Ollie Bown & Ben Carey: upcoming artists-in-residence

Ollie Bown and Ben Carey... listening

Ollie Bown and Ben Carey are Sydney based experimental musicians working with a combination of improvisation and studio production techniques. They make innovative use of software, creating their own interactive performance systems and new techniques for generating sound textures and patterns. Their first collaborative album, Ben+Zamyatin, is available to listen to on SoundCloud

Ben+Zamyatin album cover, listen online via SoundCloud

While we're at Gunyah, we plan to make a new studio album based around a series of recorded improvisations of Ben playing saxophone with our bespoke software systems. These recorded improvisations will be further edited into fully orchestrated studio constructions. We are both interested in the use of ‘field recordings’ in our work — recordings of naturally occurring sound, used in a creative context. We plan to construct the record around the use of natural environmental sound. This will include recording and improvising in natural settings in and around the Post Stephens area. This new material will also form the basis for a major live work, in conjunction with visual artists and performers, that we aim to put on in Sydney later in the year. We are looking forward to our residency at Gunyah, it will be an inspiring setting away from our other requirements, allowing us the time and space to create this new collaborative work.

Ollie Bown, Solstice LAMP, interactive installation, Vivid 2013, link

Ollie Bown with his new media work animos

Ollie Bown is a researcher, programmer and electronic music maker. He creates and performs music as one half of the duo Icarus, and performs regularly as a laptop improviser in electronic and electroacoustic ensembles. He has worked with musicians such as Tom Arthurs, Lothar Ohlmeier and Maurizio Ravalico of the Not Applicable Artists, and Brigid Burke and Adem Ilhan of Fridge. Icarus' 2012 album Fake Fish Distribution was released in 1000 unique digital variations, presenting a new angle on ownership and uniqueness in digital media artefacts. The band have produced remixes for electronic music pioneers such as Four Tet, Murcof, Caribou and EclecticMethod/ChuckD and recently produced software for an experimental live performance by Aphex Twin, premiered at the Barbican Hall in London in 2012. Ollie has performed at international festivals such as Sonic Acts Amsterdam, the Sonic Arts Network Expo UK and AudioVisiva Milan. He has designed interactive sound for installation projects by Squidsoup and Robococo, at venues such as the Powerhouse Museum in Sydney, the Oslo Lux Festival, the Vivid Festival, Sydney, and the Kinetica Art Fair, London. He is also senior lecturer at the UNSW Faculty of Art & Design, in this research role he is local cochair of the 2013 International Conference on Computational Creativity and of the Musical Metacreation Workshop and events series. olliebown.com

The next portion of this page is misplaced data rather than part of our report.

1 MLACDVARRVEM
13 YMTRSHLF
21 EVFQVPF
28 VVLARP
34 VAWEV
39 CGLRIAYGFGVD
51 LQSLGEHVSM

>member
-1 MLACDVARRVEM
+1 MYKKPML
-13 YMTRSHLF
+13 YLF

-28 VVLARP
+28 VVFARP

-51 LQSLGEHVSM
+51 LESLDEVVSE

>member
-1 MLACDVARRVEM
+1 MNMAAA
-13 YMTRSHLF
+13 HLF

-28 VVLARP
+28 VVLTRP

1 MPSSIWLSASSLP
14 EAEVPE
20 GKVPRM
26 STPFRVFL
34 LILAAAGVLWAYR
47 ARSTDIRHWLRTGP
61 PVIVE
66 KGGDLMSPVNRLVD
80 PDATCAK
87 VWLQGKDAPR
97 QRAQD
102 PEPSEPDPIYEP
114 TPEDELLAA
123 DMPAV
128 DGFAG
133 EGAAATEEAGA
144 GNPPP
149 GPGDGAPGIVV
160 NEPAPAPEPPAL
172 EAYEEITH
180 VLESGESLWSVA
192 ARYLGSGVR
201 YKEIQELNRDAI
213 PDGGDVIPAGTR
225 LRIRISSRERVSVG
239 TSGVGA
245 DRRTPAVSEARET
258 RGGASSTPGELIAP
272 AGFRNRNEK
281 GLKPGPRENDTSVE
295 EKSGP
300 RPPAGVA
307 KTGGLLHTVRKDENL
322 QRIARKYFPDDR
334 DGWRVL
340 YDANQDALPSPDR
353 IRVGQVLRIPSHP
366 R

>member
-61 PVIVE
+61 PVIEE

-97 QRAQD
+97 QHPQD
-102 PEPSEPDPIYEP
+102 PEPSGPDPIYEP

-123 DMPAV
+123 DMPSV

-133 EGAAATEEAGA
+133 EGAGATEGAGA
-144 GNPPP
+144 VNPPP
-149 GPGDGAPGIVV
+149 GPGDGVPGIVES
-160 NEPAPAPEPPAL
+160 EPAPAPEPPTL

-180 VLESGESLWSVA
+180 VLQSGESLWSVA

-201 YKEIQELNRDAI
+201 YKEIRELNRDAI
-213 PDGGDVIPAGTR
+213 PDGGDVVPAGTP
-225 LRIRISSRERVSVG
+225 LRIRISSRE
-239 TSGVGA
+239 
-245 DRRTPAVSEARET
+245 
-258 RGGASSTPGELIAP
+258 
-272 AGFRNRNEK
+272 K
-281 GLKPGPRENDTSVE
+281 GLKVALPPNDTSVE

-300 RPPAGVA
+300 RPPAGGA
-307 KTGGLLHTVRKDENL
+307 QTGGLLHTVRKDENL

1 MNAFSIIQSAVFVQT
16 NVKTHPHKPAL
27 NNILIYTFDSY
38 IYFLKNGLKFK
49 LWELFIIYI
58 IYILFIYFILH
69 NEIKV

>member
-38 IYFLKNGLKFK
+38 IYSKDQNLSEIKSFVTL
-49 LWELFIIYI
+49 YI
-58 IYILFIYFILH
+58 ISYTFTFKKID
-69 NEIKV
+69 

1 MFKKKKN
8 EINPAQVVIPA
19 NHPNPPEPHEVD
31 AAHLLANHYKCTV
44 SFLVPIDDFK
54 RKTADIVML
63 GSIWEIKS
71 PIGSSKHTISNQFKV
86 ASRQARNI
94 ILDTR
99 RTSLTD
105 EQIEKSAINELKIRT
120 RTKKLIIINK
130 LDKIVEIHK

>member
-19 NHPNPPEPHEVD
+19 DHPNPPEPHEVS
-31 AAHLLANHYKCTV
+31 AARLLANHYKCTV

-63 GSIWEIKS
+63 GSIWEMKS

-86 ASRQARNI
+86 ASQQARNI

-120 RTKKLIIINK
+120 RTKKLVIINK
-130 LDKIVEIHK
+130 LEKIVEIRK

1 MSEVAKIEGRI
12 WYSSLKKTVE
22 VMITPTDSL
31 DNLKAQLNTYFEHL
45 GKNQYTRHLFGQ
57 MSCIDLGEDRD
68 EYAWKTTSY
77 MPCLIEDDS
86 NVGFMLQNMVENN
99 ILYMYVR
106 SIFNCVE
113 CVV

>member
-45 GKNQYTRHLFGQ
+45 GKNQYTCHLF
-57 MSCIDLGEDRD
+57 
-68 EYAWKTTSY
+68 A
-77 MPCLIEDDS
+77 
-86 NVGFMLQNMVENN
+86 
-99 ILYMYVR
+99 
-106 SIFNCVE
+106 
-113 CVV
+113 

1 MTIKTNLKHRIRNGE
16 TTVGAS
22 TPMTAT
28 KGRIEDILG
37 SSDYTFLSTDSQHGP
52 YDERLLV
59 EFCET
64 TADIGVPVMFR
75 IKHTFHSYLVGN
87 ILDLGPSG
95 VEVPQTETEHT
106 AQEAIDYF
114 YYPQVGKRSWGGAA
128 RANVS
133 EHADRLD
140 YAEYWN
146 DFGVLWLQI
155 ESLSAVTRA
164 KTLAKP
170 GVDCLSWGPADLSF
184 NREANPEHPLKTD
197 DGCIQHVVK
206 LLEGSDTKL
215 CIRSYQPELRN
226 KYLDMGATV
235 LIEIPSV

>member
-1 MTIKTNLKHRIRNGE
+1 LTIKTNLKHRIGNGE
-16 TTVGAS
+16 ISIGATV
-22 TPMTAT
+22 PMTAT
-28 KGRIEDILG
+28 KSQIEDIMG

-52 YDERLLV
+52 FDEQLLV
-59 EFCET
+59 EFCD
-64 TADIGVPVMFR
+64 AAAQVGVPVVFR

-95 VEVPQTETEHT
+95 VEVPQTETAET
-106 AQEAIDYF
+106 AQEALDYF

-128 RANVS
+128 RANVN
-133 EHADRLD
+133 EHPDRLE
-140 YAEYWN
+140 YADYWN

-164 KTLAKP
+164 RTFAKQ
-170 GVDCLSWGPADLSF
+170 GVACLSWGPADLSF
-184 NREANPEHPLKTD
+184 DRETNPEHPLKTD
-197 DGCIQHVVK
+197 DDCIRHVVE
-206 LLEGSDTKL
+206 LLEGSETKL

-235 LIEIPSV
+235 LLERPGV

Ben Carey, iambic, audiovisual composition, link

Ben Carey, laptopping 

Ben Carey is a saxophonist, composer and technologist with interests in contemporary classical, interactive, improvised and electroacoustic music. His research and practice incorporates equal parts improvisation, interpretation, composition and the development of musical software systems. He has recently completed a PhD at the University of Technology, Sydney, where his research was concerned with the development and use of interactive performance systems for instrumentalists and computer. In 2013 his _derivations interactive performance system was released online, and has since been used in performances throughout the world by numerous improvisers. The EP _derivationshumanmachine improvisations was released in 2014 on Integrated Records, documenting performances by Antoine Läng, Alana Blackburn, Joshua Hyde and Evan Dorrian with the software. As a performer Ben performs a wide range of chamber and mixed works for saxophone and live electronics. As a soloist he has premiered works by composers Daniel Blinkhorn, Mark Oliveiro, Tristan Coelho, François Rossé, Baptiste Boiron and Florent Colautti. As a chamber musician he has performed as part of the Nexas Quartet, Covalent Duo, and Ensemble Offsrping. Ben’s research and creative work has been presented at the dBâle festival of electronic music (Basel), IRCAM Live @ La Gaité Lyrique (Paris), International Conference of Computational Creativity (Sydney), Vivid @ Seymour (Sydney), the Conference on New Interfaces for Musical Expression (London/Ann Arbor), the International Computer Music Conference (Perth), the Sound and Music Computing Conference (Copenhagen) and the Australasian Computer Music Conference (Auckland/Brisbane). bencarey.net

Ben Carey, performing _derivations, with Ollie Bown, MuMe 2013, link

Julie Pennington: upcoming artist-in-residence

Julie Pennington working in her Bowral studio